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March 1, 2019

Computer simulation probes origins of type Ia supernovae

A pair of white dwarf stars creates a distinctive signature of elements when one of them explodes

image of a Ia supernova with a binary-star system

Figure 1: A type Ia supernova occurs in a binary-star system when gas falls onto an old, dense star (white dwarf, upper right) from its companion star (left). The extra mass triggers a wave of nuclear fusion of relatively heavy elements, such as carbon, causing the white dwarf to explode.

© RUSSELL KIGHTLEY/SCIENCE PHOTO LIBRARY

A RIKEN researcher has helped to create a simulation of supernovae that could enable astronomers to identify the stars involved in a type Ia supernova—one of the biggest explosions in the Universe1.

Stars are powered by thermonuclear fusion reactions, but when these reactions run out of fuel, a small dense ember known as a white dwarf will form. If the white dwarf is in a binary system with another star, matter flowing from its companion can sometimes restart fusion reactions, which ultimately cause the white dwarf to explode (Fig. 1).

Researchers have long debated what kind of companion star causes these explosions. They do not know whether the companion star is a red giant, an ordinary star like our own Sun, or even another white dwarf.

To help resolve the question, Ataru Tanikawa of the RIKEN Center for Computational Science and two colleagues developed a computer simulation of a type Ia supernova caused by a pair of white dwarfs. The primary white dwarf had the same mass as our Sun and contained carbon and oxygen surrounded by a thin shell of helium, while its companion was 0.6 times as massive and lacked a helium shell.

As the heavier white dwarf stripped matter from the companion, it acquired a hot spot in its helium shell. This triggered fusion reactions that spread around the entire shell in just over 1 second, sending a shock wave into the carbon–oxygen core that caused a thermonuclear detonation a few seconds later. The companion actually survived this explosion and was flung outwards at about 1,700 kilometers per second.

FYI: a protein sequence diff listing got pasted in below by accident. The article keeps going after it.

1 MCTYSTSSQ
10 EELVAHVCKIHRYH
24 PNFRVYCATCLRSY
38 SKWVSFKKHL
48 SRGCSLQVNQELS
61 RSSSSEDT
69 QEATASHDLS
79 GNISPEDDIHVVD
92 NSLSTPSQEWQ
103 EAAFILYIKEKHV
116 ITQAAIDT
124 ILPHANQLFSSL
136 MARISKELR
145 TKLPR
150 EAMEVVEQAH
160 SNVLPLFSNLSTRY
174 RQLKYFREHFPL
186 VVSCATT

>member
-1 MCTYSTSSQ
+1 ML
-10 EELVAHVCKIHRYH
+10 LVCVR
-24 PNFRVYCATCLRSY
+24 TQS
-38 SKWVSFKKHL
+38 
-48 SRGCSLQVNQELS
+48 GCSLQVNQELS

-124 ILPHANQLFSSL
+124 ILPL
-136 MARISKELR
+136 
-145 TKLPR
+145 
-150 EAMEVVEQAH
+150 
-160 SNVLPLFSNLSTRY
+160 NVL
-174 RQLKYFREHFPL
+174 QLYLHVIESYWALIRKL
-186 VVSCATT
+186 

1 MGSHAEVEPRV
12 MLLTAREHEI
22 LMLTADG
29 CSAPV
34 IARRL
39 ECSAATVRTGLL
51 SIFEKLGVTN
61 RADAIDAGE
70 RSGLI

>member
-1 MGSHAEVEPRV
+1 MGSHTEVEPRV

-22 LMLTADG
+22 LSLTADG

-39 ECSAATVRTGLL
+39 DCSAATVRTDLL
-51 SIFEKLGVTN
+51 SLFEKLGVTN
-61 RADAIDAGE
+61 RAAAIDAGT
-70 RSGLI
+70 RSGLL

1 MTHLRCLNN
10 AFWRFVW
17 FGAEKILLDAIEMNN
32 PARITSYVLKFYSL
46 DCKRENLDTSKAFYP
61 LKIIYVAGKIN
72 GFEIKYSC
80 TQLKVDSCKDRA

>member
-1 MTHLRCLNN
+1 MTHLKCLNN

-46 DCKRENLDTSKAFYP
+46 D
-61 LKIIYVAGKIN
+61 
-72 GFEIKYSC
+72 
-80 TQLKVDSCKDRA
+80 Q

The simulation found that the primary white dwarf disgorged a unique cocktail of elements, including huge amounts of radioactive nickel-56, in agreement with previous observations of type Ia supernovae. “The structure of chemical elements agrees well with observations,” notes Tanikawa. The companion captured some of these elements, but the explosion also stripped away material from the companion and sent it hurtling into space.

Astronomers could look for evidence of these events by studying the elements ejected by a supernova, including the stream of matter ripped from the surviving companion.

The spectrum of light from elements such as oxygen could also reveal how fast they are traveling. To discover if these signatures are indeed created during the spectacular finale of a white dwarf pair, “observers must now search for type Ia supernovae coming toward us or receding from us,” Tanikawa says.

References

  1. Tanikawa, A., Nomoto, K. & Nakasato, N. Three-dimensional simulation of double detonations in the double-degenerate model for type Ia supernovae and interaction of ejecta with a surviving white dwarf companion. The Astrophysical Journal 868, 90 (2018). doi: 10.3847/1538-4357/aae9ee (Link)